|English: American students pledging to the flag in a former form of the salute, specifically the Bellamy salute . (Photo credit: Wikipedia)|
That's basically what I did with my post from last Monday What Is the Iron Man Connection?. My experiment was poor in that it lacked any clear hypothesis and my unscientific approach probably does not reveal any clear conclusions about what happened. However, I can make some observations and maybe some you can suggest what conclusions might be drawn from this bit of randomness that appeared on Tossing It Out.
If you'd prefer not to get into my research or hear anything about my "Iron Man Connection" post, please scroll down to the last section titled "Now Some Final Words". I hope you help with the request that is made in those paragraphs. But if you're ready to hear more about the blogging experiment then continue on to the next section.
The Set Up
The list of names that I presented came about as a result of free association as I was doing a Google search. Initially my list started as a result of a discussion that I had engaged in at a group Bible study on the evening of Monday October 28th. During the course of our discussion I had brought up the subject of The Pledge of Allegiance. As we talked about The Pledge I became curious about its origins.
When I got home that evening I checked on Google to find the history of The Pledge of Allegiance and was surprised at my findings. I thought that what I discovered might make for an interesting controversy blog post. I opened up a post composition page and begin entering names as I came to them in my research and other names that I free associated with the others along the way.
A proposed post about The Pledge of Allegiance began to turn into a bigger conspiracy in the line of thinking I was heading down and at that point I realized the subject matter was far too big to cover in a single blog post nor did I want to directly tackle the subject on my blog. But I now had a list of names. In my mischievous way of thinking, I decided to add an intro and a closing around those names and see if any readers would make any connections as I had.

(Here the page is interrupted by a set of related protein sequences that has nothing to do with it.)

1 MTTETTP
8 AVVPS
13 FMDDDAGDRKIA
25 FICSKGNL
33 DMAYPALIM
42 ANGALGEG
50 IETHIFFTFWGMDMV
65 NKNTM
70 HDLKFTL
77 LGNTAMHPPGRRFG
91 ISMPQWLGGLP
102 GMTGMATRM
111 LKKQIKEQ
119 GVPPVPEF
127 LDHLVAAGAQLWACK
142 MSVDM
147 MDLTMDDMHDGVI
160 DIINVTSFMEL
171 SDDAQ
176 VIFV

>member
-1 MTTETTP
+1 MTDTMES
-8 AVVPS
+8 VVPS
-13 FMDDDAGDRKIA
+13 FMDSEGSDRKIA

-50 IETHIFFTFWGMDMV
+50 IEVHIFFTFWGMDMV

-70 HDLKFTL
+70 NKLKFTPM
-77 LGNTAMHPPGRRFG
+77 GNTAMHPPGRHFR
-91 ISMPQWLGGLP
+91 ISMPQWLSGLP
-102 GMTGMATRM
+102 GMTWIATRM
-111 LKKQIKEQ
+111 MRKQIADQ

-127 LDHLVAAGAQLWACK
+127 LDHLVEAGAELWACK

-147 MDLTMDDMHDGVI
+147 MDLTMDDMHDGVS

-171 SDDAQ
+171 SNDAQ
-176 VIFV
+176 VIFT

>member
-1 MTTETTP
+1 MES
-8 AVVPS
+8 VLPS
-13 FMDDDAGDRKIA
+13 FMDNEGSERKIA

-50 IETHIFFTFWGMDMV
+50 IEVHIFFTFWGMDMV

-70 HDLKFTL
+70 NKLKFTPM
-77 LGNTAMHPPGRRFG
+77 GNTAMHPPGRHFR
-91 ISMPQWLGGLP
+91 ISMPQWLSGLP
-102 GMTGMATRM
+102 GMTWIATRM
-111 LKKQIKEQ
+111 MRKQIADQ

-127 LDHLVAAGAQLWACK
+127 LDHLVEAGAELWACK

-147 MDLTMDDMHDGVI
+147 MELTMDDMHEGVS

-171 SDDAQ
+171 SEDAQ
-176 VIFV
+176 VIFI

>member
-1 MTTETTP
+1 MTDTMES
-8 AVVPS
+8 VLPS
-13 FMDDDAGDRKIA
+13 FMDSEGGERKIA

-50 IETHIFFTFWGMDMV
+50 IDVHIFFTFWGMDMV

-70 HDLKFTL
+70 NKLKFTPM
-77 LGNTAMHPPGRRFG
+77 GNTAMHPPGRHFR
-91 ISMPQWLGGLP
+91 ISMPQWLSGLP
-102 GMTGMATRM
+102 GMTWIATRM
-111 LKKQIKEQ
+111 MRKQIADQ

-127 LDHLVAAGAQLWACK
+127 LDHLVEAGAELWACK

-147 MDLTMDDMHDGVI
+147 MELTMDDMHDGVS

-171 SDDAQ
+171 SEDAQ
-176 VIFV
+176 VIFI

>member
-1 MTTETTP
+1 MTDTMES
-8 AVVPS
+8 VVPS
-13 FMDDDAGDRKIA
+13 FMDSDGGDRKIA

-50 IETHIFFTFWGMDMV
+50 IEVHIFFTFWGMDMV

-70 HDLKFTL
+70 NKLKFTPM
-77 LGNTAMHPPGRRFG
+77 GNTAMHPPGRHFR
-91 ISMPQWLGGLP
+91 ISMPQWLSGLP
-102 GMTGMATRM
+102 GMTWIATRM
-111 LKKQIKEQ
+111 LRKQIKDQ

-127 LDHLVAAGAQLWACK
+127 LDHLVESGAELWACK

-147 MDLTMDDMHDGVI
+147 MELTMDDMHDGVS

I realized that most visitors would stop, look, and then exit without a comment. In fact the numbers who did comment surprised me. Furthermore, the depth of some of the comments and the direction they took surprised me to an even greater extent.
I posted a list with little to set it up and no real explanation for the most part of what the names on the list represented. The list of names was presented in a relatively objective manner.
The comments started coming in very slowly in a fairly unopinionated way with no one taking a shot of what anything meant. Then Pat Tillet came along with his recognition of the names and a challenge concerning what the post represented. My post for that day actually begins to take form with Pat's comment.
After that point the comments begin to fill up with lengthy comments from others with Larry from Back in the USSR turning the direction of the conversation to ObamaCare. He had some excellent points to make as did Wendy Tyler Ryan. Their exchange became the crux of the post-within-the-comment-section with some fine additions by several others.
My post originally had nothing mentioned about ObamaCare other then a few names of some people connected with it. In my mind I was thinking of something bigger of which President Obama was only a small part. Left to those who visited and left comments, the blog post became focused on a side topic rather than the bigger topic which would have required deeper research or a clear knowledge of the topic and a willingness to even delve into that topic in my comment section. Who's got the time for that?